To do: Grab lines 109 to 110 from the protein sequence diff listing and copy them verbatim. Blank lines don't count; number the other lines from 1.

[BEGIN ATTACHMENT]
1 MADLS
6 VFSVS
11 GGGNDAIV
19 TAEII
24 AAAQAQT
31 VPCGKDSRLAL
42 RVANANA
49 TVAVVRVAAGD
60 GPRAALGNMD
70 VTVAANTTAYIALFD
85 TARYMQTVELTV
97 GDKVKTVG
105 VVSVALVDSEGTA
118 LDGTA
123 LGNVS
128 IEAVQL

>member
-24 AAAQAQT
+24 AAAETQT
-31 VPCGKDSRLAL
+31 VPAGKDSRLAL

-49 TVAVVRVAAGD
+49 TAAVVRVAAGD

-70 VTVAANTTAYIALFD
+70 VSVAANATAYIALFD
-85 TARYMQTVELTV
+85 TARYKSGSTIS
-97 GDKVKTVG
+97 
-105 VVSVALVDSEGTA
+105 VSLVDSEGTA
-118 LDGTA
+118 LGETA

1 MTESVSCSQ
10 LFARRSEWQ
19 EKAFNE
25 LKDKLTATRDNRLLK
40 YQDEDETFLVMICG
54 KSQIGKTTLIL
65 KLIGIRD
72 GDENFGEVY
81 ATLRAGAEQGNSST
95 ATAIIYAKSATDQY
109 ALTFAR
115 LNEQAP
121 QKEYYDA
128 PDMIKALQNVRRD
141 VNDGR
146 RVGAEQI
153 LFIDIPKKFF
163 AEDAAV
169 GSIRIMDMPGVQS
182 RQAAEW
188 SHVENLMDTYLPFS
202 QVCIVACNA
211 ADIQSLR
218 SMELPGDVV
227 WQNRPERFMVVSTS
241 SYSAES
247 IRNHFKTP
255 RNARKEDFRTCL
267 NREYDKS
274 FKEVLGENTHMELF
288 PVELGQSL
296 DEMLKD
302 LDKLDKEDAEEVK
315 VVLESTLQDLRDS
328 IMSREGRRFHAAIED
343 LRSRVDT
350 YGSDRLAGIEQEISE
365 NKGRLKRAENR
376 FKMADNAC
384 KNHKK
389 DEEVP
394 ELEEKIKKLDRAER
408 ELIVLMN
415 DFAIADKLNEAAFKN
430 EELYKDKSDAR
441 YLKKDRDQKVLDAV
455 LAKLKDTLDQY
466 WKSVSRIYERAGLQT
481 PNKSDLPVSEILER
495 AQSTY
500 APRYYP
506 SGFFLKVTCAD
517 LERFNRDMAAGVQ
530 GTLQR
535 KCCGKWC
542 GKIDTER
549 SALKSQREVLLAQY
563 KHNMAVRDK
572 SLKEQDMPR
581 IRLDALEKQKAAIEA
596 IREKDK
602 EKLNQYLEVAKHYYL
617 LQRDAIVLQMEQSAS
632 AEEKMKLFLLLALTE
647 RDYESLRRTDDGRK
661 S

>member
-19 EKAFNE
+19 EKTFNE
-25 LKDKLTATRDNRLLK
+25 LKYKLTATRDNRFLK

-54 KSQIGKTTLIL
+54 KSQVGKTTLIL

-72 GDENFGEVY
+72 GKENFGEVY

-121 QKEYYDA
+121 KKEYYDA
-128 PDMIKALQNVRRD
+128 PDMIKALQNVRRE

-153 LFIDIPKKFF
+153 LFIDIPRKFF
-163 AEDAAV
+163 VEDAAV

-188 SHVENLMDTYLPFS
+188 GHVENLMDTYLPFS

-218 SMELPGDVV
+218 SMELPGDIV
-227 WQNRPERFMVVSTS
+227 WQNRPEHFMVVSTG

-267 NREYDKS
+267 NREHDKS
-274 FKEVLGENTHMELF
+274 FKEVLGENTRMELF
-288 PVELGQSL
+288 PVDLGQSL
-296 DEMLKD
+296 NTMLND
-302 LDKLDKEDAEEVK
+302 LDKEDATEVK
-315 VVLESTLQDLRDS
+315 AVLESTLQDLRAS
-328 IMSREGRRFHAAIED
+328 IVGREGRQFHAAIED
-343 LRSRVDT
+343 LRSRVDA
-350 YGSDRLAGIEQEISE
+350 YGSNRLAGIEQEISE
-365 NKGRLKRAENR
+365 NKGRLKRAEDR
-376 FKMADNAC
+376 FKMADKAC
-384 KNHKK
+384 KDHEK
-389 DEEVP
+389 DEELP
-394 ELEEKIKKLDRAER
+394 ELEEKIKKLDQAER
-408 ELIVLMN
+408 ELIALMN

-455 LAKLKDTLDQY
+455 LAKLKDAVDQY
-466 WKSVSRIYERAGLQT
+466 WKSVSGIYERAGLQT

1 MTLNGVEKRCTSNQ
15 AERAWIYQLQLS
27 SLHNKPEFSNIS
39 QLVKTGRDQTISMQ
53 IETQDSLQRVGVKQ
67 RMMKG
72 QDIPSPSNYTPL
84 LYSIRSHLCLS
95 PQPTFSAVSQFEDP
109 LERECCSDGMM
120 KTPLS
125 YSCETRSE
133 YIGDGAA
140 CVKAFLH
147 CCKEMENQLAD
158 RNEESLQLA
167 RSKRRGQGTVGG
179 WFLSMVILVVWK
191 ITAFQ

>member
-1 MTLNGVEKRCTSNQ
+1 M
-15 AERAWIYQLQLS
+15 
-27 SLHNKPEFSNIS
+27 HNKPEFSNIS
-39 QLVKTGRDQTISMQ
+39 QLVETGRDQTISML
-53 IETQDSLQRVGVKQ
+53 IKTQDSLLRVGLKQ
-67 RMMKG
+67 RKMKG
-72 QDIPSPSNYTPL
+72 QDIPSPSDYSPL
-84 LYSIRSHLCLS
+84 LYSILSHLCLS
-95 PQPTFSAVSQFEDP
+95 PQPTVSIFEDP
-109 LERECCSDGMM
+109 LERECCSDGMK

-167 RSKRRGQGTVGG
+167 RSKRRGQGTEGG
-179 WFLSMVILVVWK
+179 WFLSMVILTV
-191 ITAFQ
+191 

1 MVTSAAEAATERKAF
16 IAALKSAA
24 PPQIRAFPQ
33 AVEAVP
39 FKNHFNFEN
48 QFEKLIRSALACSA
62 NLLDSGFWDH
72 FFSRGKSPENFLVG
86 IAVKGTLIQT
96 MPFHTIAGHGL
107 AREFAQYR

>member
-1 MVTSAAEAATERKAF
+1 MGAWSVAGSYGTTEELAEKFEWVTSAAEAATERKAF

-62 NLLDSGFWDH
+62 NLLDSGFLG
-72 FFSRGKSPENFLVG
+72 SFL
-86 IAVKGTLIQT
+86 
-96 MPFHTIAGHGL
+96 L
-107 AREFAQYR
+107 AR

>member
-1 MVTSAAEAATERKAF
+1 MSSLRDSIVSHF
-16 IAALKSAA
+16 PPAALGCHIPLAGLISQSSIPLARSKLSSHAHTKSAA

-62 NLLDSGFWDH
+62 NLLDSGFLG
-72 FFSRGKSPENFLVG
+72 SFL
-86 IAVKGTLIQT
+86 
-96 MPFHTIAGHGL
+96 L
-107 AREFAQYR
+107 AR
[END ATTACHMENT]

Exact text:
-121 QKEYYDA
+121 KKEYYDA